There are many causes to the Trump victory, as well as domestic and foreign risks. We explore the broad set of issues and challenges facing US society going forward to dig deeper into what lies behind this and what lies ahead.
Michael Moore called it and essentially nailed it before it happened. There are social reasons and consequences as well as risks to consider. Trump sniffed the opportunity: general discontent, social and racial tension, income inequality, and angry ordinary workers ready to jump on board with extreme points of view. Like a good business person, he saw the "demand" and levereraged these items of discontent in key states, which were hit hard by globalisation and global competition from rising production power houses such as China, India, Mexico, and Brazil, as well as technology and automation. As I wrote in my post about the end of jobs, ordinary workers without a specialisation are easy to replace by machines or cheap Asian/Latino labor. This was exacerbated by the 2008 global recession shock, exposing ordinary people even more to economic risk and uncertainty.
What, exactly, happened? It seems a convergence of factors played out:
The combo of causes is long and complex. We have an increasing "the ends justify the means" political landscape. Much more could be said, of course. For example, the low official unemployment rate masks a deeper issue that is exposed when you look at the employment rate, income inequality, and wage growth for the vast majority of workers.
I will discuss risk elements, starting with what I see as lowest risk and moving on to discuss the more serious risks...
Direct economic risk
Generally speaking, I am not overly concerned about economic risk for trading partners or other countries. There is a Congress, a Senate, and a host of institutions, laws, and social norms that will prevent any major redesign of NAFTA or any other trade agreements and will also prevent excessive quotas, import taxes, etc.
The short term risk is on Mexico, because the country will have to increase interest rates due to the falling Peso caused by the Trump presidency, and this could bring them to recession in 2017-2018. This is very possible, but it is not a major long term issue.
International geopolitical risk
Obviously, Trump is not a savvy and astute politician who is used to handling intelligent and highly strategic/manipulative players like Poutine in Russia, Chinese officials in general, or EU seasoned politicians. There is a risk of a general breakdown of political decency in the global sphere such as what we saw on the domestic front, as Obama so clearly exposed due to the apparently adolescent "tantrum"-prone Trump, who risks breaking down political global order and protocole. That said, I do NOT think the main risk is on other countries, as I will discuss shortly.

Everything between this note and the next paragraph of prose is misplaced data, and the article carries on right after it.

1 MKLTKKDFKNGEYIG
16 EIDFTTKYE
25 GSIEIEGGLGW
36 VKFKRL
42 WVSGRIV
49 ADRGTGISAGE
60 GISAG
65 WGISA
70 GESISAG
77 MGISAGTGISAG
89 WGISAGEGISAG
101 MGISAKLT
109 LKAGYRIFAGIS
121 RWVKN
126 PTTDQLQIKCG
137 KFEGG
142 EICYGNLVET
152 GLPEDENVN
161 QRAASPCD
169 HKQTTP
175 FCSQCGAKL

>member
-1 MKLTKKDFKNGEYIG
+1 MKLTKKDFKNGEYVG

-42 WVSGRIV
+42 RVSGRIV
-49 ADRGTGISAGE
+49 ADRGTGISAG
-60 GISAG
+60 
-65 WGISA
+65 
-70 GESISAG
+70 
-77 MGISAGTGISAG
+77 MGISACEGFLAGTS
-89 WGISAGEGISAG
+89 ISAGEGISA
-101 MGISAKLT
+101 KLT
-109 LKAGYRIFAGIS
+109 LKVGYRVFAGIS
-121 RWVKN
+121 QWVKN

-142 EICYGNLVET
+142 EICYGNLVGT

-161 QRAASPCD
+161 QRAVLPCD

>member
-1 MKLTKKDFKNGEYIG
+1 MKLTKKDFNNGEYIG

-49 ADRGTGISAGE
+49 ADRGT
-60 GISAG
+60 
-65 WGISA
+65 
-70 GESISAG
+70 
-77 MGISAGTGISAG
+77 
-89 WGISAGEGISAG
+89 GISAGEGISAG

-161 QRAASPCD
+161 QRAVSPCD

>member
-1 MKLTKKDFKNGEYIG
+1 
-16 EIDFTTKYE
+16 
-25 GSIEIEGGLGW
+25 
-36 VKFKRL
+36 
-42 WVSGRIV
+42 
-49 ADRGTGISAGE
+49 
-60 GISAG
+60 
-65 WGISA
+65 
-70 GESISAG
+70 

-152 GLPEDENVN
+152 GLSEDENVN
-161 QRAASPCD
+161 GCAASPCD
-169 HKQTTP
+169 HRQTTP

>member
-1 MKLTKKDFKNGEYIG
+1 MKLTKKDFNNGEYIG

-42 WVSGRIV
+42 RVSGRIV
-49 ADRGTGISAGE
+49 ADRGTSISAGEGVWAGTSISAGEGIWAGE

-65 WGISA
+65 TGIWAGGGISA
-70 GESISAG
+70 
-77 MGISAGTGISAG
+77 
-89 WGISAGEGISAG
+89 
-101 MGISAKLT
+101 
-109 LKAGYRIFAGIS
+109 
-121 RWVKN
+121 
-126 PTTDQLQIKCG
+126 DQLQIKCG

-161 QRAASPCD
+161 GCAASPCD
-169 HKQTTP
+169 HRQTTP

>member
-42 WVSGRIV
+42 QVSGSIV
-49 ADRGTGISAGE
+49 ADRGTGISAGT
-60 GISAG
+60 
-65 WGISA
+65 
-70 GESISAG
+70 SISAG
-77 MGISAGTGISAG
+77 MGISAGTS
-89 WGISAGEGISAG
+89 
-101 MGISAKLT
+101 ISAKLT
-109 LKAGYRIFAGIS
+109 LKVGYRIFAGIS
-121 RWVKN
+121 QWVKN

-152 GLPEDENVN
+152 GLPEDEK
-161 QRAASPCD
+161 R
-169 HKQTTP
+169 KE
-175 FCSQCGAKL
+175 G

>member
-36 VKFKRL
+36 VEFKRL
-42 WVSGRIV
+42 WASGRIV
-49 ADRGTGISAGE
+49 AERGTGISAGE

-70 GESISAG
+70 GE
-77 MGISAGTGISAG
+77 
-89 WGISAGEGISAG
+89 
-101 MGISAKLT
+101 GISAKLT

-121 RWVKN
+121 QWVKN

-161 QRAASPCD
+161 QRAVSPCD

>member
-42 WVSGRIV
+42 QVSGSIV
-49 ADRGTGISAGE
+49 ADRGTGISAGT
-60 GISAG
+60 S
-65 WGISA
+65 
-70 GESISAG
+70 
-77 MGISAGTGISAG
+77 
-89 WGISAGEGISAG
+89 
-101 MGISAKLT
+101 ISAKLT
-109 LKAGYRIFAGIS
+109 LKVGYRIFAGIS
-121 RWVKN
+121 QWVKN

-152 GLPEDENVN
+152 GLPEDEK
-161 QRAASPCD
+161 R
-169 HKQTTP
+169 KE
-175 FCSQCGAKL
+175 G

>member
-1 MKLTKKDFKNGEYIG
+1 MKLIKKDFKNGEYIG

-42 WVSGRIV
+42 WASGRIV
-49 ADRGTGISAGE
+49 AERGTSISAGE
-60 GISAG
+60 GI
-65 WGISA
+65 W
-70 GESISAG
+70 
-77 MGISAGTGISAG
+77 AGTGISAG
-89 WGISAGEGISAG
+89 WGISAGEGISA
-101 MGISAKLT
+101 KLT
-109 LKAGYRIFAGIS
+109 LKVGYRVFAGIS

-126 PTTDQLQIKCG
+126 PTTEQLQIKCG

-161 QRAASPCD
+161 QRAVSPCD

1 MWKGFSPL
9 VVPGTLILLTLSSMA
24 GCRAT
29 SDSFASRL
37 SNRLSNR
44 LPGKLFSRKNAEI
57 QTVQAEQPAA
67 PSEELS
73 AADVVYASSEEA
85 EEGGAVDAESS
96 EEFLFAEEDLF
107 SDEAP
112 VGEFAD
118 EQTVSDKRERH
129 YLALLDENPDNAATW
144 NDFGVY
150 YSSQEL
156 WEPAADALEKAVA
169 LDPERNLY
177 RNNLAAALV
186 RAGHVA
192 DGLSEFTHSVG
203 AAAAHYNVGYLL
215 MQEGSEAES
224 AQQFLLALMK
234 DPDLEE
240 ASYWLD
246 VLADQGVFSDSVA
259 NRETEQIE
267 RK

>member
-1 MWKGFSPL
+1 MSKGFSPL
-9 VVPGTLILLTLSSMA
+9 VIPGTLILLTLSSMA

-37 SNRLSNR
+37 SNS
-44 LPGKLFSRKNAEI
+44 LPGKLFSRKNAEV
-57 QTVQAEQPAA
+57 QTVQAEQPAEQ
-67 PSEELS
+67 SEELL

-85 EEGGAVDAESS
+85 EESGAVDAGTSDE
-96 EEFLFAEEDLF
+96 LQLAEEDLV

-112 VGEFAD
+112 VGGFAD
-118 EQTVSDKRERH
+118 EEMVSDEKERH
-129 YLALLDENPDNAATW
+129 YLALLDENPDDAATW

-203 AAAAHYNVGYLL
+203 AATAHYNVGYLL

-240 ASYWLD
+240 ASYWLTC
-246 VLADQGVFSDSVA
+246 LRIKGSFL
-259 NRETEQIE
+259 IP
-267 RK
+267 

Bush with his Cheney-Rumsfeld "associates" DID essentially invade the entire Mid East, brought everything down, leaving chaos and a political hole that is being filled by worse-than-before crazies, while at the same time adding incredible amounts to government debt. I actually do not fear this under Trump. Clinton seemed more inclined to pick a fight with Russia than Trump, and for all the missings of democracy in Russia, perhaps the right strategy is that of the saying "keep your friends close and your enemies closer."
The total denial and rebuffing of any environmental issues or challenges by Trump AND the Republican-controlled institutions is a direct and obvious threat of backing off from international treaties and moving forward on the front of energy efficiency and cleanliness. This may unfortunately become very real very fast. It is less direct and "hurtful" in visible ways, but it can have a high price tag in the long run.
The social safety net
THIS is where my concerns go to the next level. All institutions are Republican, and the Supreme Court will also have a majority of Republican judges, and you have a crazy, self-centered lunatic as President. I know that not all GOP members are crazies. Not at all, actually. Many Repuplicans are very decent individuals and have good judgement, as History has shown. But the planets are aligning in scary ways, and the ordinary folk who think Trump will watch out for them are in for a hell of a surprise down the road... There will obviously be no increases in high-income taxes of any kind... Yet there HAS to be... because the USA will eventually have to attack the fiscal problems of the Federal government, especially starting in 2020.
The real danger is that the long-dated dream of the super-minimal-state crowd will actually happen: bring the government debt up to crisis levels, then use the fiscal crisis to cut in Social Security, Medicare, Medicaid, etc. (No tax hikes of any kind, of course). In short, use the fiscal tension to rip the social safety net and create a survival of the richest society, like they have in Latin America.